Game Review Data
Game Title
FIFA Football 2003
Electronic Arts
1 - 2 Players. Battery Save.
Soccer Sim
Andrew Blanchard



Ratings Scale:






Archived Game Reviews:

From A - Z



For many years now the FIFA series has been considered the definitive version in the crowded market of soccer Sims. Slick presentation and great graphics have always been the hallmarks of a FIFA game, but most importantly, thanks to EA's licensing deal, it's one of the few that actually feature real teams and real players. This time around, the development behind FIFA Football 2003 is UK developer Exient, the team behind Total Soccer and the GBA version of NHL Hitz. As such, it'll be interesting to see if they can live-up to the FIFA tradition and give us all a soccer game to remember.

Screen Shots


Your first challenge is to select not only a team but also the competition you wish to enter and the options available here are truly impressive. For starters, you'll be able to choose a team from almost all of the European leagues and some forty International teams too. It's then all down to exactly how you wish to tackle the game, which could be anything from a one off friendly to a full tournament.

FIFA Football 2003 is also loaded with a variety of options, which allow you to alter the style of play according to your preferences. It's all here, whether you wish to increase the difficulty levels or adjust the on screen displays. Gamers who desire a quick fix can also adjust the amount of time a match will last and banish stuff like extra time. You can even control how strict the referee is, meaning players can perform some outrageous tackles on the opposition with absolutely no repercussions.

Strategy fans who wish to take on a more managerial role can alter the team's playing positions when they're on the pitch and may decide on a defensive or offensive line-up according to the opposition's strengths. This is always worth spending a little time on and I played several enjoyable games between Liverpool and Everton which had significantly different outcomes simply by changing the striker and defender options.

Another useful feature I hadn't encountered before is the 'replay', which can either be viewed automatically or manually. This allows you to view the action step by step and helps you pinpoint your team's strengths and more importantly, weaknesses.

If you have a friend, an extra copy of the game and the GBA link-up cable, you'll be pleased to know that a two-player option is also available. I don't need to convince anyone that this is the best way to play a soccer game (or any sports game for that matter) because even with the variety of in-game options available, you simply can't beat the interactivity and strategical possibilities of another human opponent.

Thankfully, there are also two save slots, which is essential for some of the longer competitions that can consist of around forty separate matches and take hours to complete.


You might initially find the control system a little complicated but trust me, as soon as you've mastered it, you'll discover that it offers great maneuverability and greater ball control.

On a positive note, your players are reasonably intelligent and will pass to the closest player available with great ease. Getting the ball from your opponent, however, will require either a conservative or hard tackle, with the latter resulting in a booking if the referee sees you.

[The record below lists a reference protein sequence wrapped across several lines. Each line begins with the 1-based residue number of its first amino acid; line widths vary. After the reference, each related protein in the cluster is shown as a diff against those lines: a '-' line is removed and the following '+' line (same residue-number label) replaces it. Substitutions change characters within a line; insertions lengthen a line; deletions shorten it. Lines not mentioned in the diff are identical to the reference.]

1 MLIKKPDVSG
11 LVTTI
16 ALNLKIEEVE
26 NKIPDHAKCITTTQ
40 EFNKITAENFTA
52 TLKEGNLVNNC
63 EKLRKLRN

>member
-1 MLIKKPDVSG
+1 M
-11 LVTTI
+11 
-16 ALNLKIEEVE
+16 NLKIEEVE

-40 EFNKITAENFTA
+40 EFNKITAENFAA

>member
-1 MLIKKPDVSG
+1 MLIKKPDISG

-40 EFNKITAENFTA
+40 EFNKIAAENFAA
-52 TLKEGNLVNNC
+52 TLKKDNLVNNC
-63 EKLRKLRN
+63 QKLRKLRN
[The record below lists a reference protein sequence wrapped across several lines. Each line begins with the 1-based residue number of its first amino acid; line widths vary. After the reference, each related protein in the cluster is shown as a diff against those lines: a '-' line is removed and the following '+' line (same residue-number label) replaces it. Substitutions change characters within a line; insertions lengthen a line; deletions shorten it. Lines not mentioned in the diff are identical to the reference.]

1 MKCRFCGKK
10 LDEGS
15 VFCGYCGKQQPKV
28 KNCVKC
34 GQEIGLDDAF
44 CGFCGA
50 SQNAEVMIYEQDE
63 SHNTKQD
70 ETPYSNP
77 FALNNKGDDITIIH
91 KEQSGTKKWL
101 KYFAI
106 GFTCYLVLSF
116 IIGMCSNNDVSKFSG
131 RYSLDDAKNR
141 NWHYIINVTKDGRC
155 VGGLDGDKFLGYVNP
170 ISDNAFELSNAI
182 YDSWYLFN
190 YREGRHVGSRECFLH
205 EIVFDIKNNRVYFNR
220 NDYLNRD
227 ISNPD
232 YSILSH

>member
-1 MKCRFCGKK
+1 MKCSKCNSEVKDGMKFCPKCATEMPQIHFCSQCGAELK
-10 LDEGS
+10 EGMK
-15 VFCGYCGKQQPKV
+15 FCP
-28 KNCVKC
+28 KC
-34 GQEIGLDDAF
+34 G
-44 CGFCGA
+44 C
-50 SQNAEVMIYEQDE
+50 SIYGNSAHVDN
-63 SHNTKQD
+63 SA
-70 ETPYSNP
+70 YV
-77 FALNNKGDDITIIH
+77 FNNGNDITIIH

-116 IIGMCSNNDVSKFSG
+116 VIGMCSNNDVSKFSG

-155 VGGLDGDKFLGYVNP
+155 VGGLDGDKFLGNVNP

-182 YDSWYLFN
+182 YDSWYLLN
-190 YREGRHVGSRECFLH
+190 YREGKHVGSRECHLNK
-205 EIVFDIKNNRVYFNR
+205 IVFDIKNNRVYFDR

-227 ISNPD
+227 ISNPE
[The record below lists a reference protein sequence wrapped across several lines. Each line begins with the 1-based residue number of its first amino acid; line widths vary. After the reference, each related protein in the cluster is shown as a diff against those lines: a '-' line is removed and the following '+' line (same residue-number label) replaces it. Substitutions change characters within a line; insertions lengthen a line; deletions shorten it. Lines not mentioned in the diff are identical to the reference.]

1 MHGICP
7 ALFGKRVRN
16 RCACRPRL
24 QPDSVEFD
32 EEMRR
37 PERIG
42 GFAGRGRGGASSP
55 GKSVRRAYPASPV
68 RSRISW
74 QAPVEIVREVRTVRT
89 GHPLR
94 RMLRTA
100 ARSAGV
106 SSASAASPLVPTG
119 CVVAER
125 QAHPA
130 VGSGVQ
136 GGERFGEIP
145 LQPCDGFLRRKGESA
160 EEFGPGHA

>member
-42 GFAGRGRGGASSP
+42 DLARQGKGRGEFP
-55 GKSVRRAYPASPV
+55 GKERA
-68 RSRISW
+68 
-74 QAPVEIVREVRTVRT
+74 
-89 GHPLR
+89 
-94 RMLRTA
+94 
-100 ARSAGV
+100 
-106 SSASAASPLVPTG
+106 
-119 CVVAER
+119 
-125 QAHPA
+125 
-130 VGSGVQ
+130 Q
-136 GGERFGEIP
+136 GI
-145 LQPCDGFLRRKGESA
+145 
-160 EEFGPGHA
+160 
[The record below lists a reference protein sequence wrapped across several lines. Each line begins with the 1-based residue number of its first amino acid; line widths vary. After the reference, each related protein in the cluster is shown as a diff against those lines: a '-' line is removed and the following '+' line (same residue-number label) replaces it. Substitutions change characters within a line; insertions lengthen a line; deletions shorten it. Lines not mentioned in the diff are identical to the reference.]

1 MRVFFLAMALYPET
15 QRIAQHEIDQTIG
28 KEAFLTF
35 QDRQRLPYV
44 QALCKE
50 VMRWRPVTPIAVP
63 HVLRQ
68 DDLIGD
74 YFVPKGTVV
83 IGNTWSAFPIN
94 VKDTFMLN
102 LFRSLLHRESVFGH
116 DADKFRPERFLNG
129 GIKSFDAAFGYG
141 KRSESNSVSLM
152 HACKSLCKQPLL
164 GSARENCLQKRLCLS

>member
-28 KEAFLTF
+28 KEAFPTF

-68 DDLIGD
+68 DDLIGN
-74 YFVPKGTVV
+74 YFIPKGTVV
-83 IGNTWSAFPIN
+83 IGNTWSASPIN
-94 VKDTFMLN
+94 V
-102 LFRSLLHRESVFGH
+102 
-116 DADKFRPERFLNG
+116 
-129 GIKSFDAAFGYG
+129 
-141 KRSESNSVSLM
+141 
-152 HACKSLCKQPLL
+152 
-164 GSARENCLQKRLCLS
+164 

Goal kicks, penalties and corners are also given a greater degree of control thanks to a directional pointer indicating exactly where the ball's going and at what gradient. All this adds up to a degree of control only previously encountered on home consoles and the fact that it's all available on the GBA is a major achievement.


The side-scrolling 3/4 overhead perspective and close camera works well to show clearly what's happening on the pitch for the majority of the game, while the small radar at the base of the screen is a helpful indication of where all the players are.

There are also many well-designed menu and statistic screens, which make inputting and extracting information incredibly easy even on the GBA's tiny screen. The real highlights, however, are the wonderfully animated (not to mention big) players that not only look like they're playing football but actually enjoying it too. This is apparent especially when a goal is scored and you get to see the scoring team performing their own unique victory dance, which is a good incentive to score as many goals as you can.

Sound & Music

As with Exient's other football titles, the audio in FIFA Football 2003 is top notch and although there's little in the way of music, the actual in-game sound effects do a great deal to enhance the game. As such, you'll not only hear the crowd moan in disappointment after a near miss at goal, but also cheer if the ball finds its way past the goalkeeper. I must say that FIFA Football 2003 is one of the very few GBA titles to successfully harness dynamic sound effects in order to enhance the realism and atmosphere of the game. So make sure you have your headphones plugged in to really enjoy it.

Final Comments

FIFA Football 2003 has it all - great graphics, addictive gameplay, a multitude of options, two-player link-up and even a battery save. There are some minor niggles, such as the required additional copy of the game for the two-player link-up mode but these fade into insignificance when compared against the huge range of outstanding features. In short, FIFA Football 2003 would be a great addition to any soccer fans GBA collection and is undoubtedly one of the best titles yet to celebrate "the beautiful game".

@ EAGB Advance 2002. All rights reserved.